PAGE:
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21 of 23 people found the following review helpful By A Customer on 15 Feb. 2004
Format: Paperback
Pinchbeck throws himself so completely into his subject that this book could have been the senseless ramblings of some burnt out hippie that has done too many psychedelics.
Thankfully it isn't, and instead, contains stories of meetings with remarkable people from both from the ancient world and the modern west. Pinchbeck ties this together with some real insights about the role of shamanism and how it can rescue us from our destructive lifestyles.
Everyone I know that has read this book has been changed by it. I myself have started taking what I dream very seriously.
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10 of 11 people found the following review helpful By Mr. R. J. Alexander on 26 May 2003
Format: Paperback
I will not go into a synopsis of this amazing journey, but a more intelligent and insightful detailing of one man's search for the ultimate Consciousness I have not come across. Here is Truth, Wisdom and Belief, stripped of all the distractions and nonsense of organised religion. The author has been to places we cannot even conceive of, but he has returned, sober, sincere and humbled, to tell us of what he has found. The messages he brings back are searing, unequivocal, and would shake the belief-systems of any open-minded person. This book should be required reading for all our leaders, lawmakers, politicians, scientists, anthopologists, priests, rabbis and anyone who has the slightest interest in what it means to be human and self-aware. My first instinct, after reading this book, was to start at the beginning again, this time with a red pen, to underline and mark all the myriad points of interest and profundity that cascade through the pages.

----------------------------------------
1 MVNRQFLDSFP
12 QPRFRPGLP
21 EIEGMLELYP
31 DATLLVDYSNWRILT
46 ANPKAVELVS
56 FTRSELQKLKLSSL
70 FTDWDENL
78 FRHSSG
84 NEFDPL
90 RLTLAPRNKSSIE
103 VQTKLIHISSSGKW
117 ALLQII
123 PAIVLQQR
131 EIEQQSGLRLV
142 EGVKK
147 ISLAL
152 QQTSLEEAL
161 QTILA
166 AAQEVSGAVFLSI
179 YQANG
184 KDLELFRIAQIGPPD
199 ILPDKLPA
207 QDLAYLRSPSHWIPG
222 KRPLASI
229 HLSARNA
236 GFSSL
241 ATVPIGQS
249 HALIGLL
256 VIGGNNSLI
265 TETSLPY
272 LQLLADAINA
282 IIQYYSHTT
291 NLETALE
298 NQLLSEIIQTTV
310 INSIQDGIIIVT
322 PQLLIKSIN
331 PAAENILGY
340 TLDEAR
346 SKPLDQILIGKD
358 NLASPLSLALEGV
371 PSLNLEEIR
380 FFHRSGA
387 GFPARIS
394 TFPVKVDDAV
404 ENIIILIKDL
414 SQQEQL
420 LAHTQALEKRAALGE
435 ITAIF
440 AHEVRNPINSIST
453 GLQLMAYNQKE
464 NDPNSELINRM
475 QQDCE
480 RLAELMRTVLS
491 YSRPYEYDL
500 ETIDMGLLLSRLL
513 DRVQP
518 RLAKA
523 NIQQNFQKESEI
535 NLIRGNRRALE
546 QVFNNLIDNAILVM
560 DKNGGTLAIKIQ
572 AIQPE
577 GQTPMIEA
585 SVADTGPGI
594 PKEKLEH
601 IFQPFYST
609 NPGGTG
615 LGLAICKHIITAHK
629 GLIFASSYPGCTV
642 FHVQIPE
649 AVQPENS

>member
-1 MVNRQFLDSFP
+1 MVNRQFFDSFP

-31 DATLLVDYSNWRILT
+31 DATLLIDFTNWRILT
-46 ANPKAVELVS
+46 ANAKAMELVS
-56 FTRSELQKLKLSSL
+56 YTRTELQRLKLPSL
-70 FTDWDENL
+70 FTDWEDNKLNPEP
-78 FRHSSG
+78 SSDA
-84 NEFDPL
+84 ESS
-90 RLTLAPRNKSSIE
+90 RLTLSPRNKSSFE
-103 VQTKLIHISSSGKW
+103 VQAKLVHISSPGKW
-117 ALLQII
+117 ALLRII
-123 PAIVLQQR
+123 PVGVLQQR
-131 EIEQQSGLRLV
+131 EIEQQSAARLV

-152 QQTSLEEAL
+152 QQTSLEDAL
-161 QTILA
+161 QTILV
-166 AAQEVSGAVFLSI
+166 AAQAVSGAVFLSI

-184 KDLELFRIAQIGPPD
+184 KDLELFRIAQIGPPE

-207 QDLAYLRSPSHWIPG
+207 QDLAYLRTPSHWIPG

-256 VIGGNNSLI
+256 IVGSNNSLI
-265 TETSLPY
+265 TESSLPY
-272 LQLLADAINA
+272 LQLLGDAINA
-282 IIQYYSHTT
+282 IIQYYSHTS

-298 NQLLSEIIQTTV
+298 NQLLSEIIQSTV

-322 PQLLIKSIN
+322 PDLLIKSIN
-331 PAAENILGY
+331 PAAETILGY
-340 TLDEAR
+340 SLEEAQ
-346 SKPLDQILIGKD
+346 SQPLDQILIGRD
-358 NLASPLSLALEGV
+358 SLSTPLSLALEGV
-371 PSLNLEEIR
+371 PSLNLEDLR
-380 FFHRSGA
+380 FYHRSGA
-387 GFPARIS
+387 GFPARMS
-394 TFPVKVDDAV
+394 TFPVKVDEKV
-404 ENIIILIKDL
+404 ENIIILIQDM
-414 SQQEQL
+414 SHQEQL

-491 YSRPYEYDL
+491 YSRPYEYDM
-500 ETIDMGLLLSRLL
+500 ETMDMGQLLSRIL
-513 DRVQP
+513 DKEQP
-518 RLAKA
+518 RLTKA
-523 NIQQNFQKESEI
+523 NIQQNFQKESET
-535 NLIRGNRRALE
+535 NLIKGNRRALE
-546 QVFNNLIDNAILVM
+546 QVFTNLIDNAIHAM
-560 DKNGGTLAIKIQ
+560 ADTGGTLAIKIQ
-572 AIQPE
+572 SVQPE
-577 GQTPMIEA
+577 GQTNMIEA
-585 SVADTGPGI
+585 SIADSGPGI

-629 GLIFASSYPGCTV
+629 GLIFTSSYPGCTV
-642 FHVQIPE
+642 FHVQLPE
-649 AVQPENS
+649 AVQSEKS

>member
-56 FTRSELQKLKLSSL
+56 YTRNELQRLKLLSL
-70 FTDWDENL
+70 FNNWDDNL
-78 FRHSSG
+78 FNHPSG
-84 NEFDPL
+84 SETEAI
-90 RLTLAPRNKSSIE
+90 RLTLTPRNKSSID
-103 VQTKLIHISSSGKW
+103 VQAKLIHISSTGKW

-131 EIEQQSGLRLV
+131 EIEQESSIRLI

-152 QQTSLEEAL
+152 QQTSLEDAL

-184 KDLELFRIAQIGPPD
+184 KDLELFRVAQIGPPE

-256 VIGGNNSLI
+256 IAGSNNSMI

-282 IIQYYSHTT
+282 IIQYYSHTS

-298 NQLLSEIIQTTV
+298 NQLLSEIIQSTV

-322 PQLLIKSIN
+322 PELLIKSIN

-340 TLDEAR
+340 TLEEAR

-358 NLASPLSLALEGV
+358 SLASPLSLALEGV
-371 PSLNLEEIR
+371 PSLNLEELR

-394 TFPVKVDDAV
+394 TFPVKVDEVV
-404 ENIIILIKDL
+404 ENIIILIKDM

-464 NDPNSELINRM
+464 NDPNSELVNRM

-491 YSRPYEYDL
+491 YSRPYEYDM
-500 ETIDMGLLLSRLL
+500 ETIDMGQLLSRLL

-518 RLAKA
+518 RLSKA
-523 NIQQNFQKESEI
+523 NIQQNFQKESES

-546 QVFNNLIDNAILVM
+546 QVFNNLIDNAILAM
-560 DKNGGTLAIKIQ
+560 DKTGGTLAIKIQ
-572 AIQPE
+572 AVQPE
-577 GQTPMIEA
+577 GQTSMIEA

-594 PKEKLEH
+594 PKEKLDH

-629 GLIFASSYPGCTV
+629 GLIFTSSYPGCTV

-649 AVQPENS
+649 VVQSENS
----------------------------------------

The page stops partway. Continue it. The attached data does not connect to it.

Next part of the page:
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9 of 10 people found the following review helpful By Bruce Fenton on 1 Feb. 2007
Format: Paperback
I first encountered Daniel at the launch of his book, via Strange Attractor magazine, held at the Horse Hospital in London way back in Febuary 2003.

Now I must be honest from the moment the place filled up my concerns started. I am neither a stranger to mind altering chemicals or to supernatural events, and have much experience of those linked to either and indeed both. It quickly became apparent that the bulk of the audience were quite simply what I would call 'druggies' and burnt out hippy rejects, not the etheogenic shamans of which the book was relating to. Unkind perhaps but you had to be there to see it, such as the self proclaimed 'buddhist' who started glowing red and swearing, or the rude judgemental comments aimed at those who dared ask questions. This left me wondering what to expect from our speaker, and indeed his book.

However I found him to be both articulate and down to Earth, which was a good start. What left me concerned, as someone heavily involved in self development and an experiencer of many mystical events, was that I could hear little about real positive benefits from his experiments with chemicals or any of the peculiar happenings. There was no talk of moral and spiritual advancement, it was all just a great adventure, nothing wrong with that however, adventures are fun to hear about after all, but I was glad to realise this before reading the book as I think some may have been expecting rather 'higher' information than was on offer.

He did however mention a subject that I am very involved with, 2012 and the Mayan calendar. On this he showed a deeper side, and seemed more engaged with refined spiritual thought, revealing this side I was able to get a better view of him.